Der Unfallchirurg 08/2015; DOI:10.1007/s00113-015-0045-4
  • Der Unfallchirurg 07/2015; DOI:10.1007/s00113-015-0037-4
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    ABSTRACT: The initial diagnostic procedure of severely injured patients in the emergency room (ER) during the primary survey is first and foremost a clinical examination. The clinical S3 guidelines provide recommendations for the treatment of patients with severe and multiple injuries. The study was performed to investigate the reliability of clinical key symptoms or red flags registered in the ER that lead to further diagnostic or therapeutic procedures. An evaluation of key symptoms as a synopsis of the current literature considering aspects of probability calculation and medical experience was carried out. Key symptoms registered during the clinical examination are not sufficiently safe to be solely relied upon for further diagnostic and therapeutic decisions. This confirms the sense of purpose of the strict approach according to the advanced trauma life support (ATLS) algorithm. Red flags can serve as a warning to focus on relevant injuries early on. A rational imaging diagnostic procedure must follow.
    Der Unfallchirurg 07/2015; DOI:10.1007/s00113-015-0047-2
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    ABSTRACT: Every year preventable adverse events endanger a considerable number of patients. Current guidelines of the Federal Joint Committee require clinical quality management to provide amongst others an independent clinical risk management and a critical incident reporting system (CIRS). Such guidelines increase the pressure to actively deal with errors, even in emergency medicine. Human error is considered to be the main cause of preventable adverse events in high-risk industries, such as aviation. This observation is gladly directly transferred to clinical medicine. This study investigated where the true causes for preventable adverse events during the resuscitation of severely injured patients can be found. A non-systematic literature search of the PubMed database was performed. The search identified three recent studies addressing these objectives that revealed human error as the most important cause of preventable adverse events during emergency room resuscitation (88-97 %). Errors during resuscitation in the emergency room occur in approximately 10 %. It is striking that such data do not differ greatly from findings described in studies undertaken 20 years ago. One possible explanation might be that the systematic evaluation of medical errors in the emergency room is a weak spot and that too few lessons can be learnt from such incidents. Therefore, this article describes models of error development and outlines methods to collect data for root cause analysis and for clinical risk management. Thus, this review aims at a better understanding of how errors originate and to allow development of strategies to prevent errors from happening again. Human error is the most important cause of preventable adverse events during emergency room resuscitation. Presumably, errors occur unintentionally and as a result of situational misjudgment. As such errors have marked consequences on mortality and morbidity of severely injured patients, an extensive risk management is mandatory for the improvement of quality and safety. Appropriate methods to record errors in order to allow a correct root cause analysis according to well-established protocols is a basic prerequisite.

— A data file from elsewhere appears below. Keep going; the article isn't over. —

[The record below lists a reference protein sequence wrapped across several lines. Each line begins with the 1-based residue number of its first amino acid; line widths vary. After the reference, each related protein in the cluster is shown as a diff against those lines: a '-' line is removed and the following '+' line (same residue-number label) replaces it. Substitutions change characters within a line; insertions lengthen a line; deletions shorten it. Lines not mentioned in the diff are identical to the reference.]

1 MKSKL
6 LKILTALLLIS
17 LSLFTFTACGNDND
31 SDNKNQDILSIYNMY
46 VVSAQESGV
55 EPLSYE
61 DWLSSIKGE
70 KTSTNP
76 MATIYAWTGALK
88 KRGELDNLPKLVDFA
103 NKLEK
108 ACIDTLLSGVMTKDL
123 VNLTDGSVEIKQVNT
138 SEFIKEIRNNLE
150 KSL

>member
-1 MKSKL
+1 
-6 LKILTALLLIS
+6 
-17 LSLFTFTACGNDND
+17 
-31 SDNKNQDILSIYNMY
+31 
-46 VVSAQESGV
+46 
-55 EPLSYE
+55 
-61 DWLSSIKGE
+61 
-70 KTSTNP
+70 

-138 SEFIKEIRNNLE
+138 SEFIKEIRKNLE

Der Unfallchirurg 07/2015; DOI:10.1007/s00113-015-0029-4
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    ABSTRACT: Following locking plate osteosynthesis of a proximal humeral fracture, a 62-year-old male patient suffered mild secondary dislocation. Subsequent bone densitometry identified an osteoporosis. Laboratory testing and sonography revealed an underlying primary hyperparathyroidism. In the short term, the patient suffered a similar proximal humeral fracture of the contralateral side. Given the knowledge about the underlying osteoporosis a cement-augmented locking plate osteosynthesis was carried out to treat the fracture. Parathyroidectomy was performed shortly thereafter and laboratory parameters returned to normal. Secondary fractures did not arise. Treatment of this patient in a certified osteoporosis center with a multimodal management led to systematic interdisciplinary diagnostics, a specific surgical therapy and ended in an excellent result.